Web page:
“Dark Florescence,” because, after all, the music is not
all about bright, shining meadows.
As in much of my music, there is a darkness or twilight that prevails.
And in the sad, tragic environment of the present world wherein a senseless
war has cast a pall over our country, there is little excuse for boundless
optimism and joy. But darkness is balanced by light, and I see
much of my music as being a kind of sonic chiaroscuro.
The piece is continuous with no breaks, although there are distinct
sections which could
have names, in which case the last one might be called “Bagdhad
DANNY ELFMAN Serenada Schizophrana
Elfman was born in 1953, in Los Angeles, California, where he currently
Serenada Schizophrana is scored for 3 flutes (3rd doubling piccolo),
3 oboes (3rd doubling English horn), 3 clarinets (doubling E-flat, bass
clarinet and alto saxophone), 3 bassoons (3rd doubling contrabassoon),
6 French horns, 3 trumpets, 3 trombones (3rd doubling bass trombone),
bass/contrabass trombone, tuba (doubling cimbassa), timpani, percussion,
2 pianos, synthesizers, harps, strings and small female chorus.
Performance time is approximately 37 minutes. Orchestrations by Steve
Bartek and Edgardo Simone. Spanish lyrics by Claudia Brant.
last 20 years, Danny Elfman has established himself as one of Hollywood’s
leading film composers and has written close to 50 film scores including
Batman, Spider-man, Men in Black, Beetlejuice,
Edward Scissorhands, and Pee Wee’s Big Adventure.
His range has covered such diverse scores as Big Fish, Good Will
Hunting, Dolores Claiborne, Midnight Run, To Die For, Dead Presidents,
Sommersby, The Nightmare Before Christmas, and Chicago.
For television he has created the themes to The Simpsons and
Desperate Housewives. He has been nominated for three Academy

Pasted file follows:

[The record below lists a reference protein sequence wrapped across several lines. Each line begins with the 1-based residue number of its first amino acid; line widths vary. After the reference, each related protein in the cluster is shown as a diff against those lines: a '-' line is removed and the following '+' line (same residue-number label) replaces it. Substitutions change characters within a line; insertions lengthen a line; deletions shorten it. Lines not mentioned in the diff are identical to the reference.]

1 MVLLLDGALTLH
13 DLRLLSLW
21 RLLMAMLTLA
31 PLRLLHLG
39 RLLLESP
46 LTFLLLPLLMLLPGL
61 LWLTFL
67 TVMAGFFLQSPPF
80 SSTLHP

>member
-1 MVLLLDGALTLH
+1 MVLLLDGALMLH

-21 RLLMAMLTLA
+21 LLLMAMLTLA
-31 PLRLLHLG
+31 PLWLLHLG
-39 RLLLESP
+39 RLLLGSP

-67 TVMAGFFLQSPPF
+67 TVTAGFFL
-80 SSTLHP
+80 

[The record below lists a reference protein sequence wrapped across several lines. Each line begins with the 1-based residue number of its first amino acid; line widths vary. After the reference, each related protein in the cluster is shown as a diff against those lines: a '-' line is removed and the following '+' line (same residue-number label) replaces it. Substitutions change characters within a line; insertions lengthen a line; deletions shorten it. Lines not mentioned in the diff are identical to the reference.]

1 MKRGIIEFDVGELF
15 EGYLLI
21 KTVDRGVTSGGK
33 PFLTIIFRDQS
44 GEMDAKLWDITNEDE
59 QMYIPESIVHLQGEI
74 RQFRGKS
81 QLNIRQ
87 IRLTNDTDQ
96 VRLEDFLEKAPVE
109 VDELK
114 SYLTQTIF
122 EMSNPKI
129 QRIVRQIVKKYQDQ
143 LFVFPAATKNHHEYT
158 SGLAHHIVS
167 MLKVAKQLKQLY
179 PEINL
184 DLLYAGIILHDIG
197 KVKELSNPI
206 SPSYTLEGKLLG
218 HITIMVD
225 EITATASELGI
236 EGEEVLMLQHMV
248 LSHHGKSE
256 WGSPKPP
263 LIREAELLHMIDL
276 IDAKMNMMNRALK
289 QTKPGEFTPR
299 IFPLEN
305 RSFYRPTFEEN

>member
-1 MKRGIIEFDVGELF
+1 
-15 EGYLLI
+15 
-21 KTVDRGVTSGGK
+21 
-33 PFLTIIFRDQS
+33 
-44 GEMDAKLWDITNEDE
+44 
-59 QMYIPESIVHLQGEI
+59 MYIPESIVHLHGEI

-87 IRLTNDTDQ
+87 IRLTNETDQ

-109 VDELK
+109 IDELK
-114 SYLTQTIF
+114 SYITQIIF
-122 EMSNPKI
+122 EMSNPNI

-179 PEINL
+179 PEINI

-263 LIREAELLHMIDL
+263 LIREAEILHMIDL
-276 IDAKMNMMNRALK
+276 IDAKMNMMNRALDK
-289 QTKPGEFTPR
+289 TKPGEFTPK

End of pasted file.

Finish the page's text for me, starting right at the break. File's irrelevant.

Awards and has won a Grammy.
Elfman’s first performing and composing was for a French theatrical
troupe, “Le Grand Magic Circus,” at the age of 18.
He continued a year later in California in collaboration with his brother
Richard doing musical street theater until finally moving indoors doing
a “surrealistic musical cabaret” for another six years.
It was during this time Elfman began exploring different musical genres.
He then formed a rock band, Oingo Boingo, for which he wrote and performed
for almost 17 years with such hits as “Weird Science” and
“Dead Man’s Party.”
Elfman is currently working with longtime collaborator Tim Burton on
the highly anticipated Charlie and the Chocolate Factory as well as
the stop-motion animated musical, Corpse Bride. Elfman will also be
scoring the Disney CGI animated feature, A Day in the Life of Wilbur
Robinson as well as Paramount’s adaptation of Charlotte’s
Web. He is creating the music for a full-scale ballet of Edward Scissorhands
for the director/choreographer Matthew Bourne.
Elfman is self-taught and has had no formal musical training. This is
his first orchestral composition written specifically for the concert
About this work the composer writes:
Serenada Schizophrana is a completely new experience for me.
Except for my early music/theater work, I’ve always had visuals
to drive my orchestral music. Beginning was quite daunting. I began
composing several dozen short, freeform compositions, none of them related.
Some of them began to develop themselves until I had six separate movements
that, in some abstract, absurd way, felt connected. I really let
myself wander into a musical stream of consciousness, which, in my case,
is the way my brain works. It is not necessarily a very smooth ride.
Many of my musical influences come from mid-century film composers such
as Bernard Herrmann, Nino Rota, and Alex North. In terms of classical
music, I was hugely influenced by Prokofiev, Stravinsky, Orff, and Bartók.
Early Duke Ellington also had a major role. I consider myself to be
a musical throwback. With the exception of a few more recent influences
like Harry Partch and Philip Glass, I am forever attached to the music
of the early 20th century when, for me, orchestral music flourished
alongside the creation of jazz in a unique and remarkable way. I suppose
this piece mixes up all my influences in a kind of musical “gumbo.”
I hope it’s interesting
and perhaps even entertaining.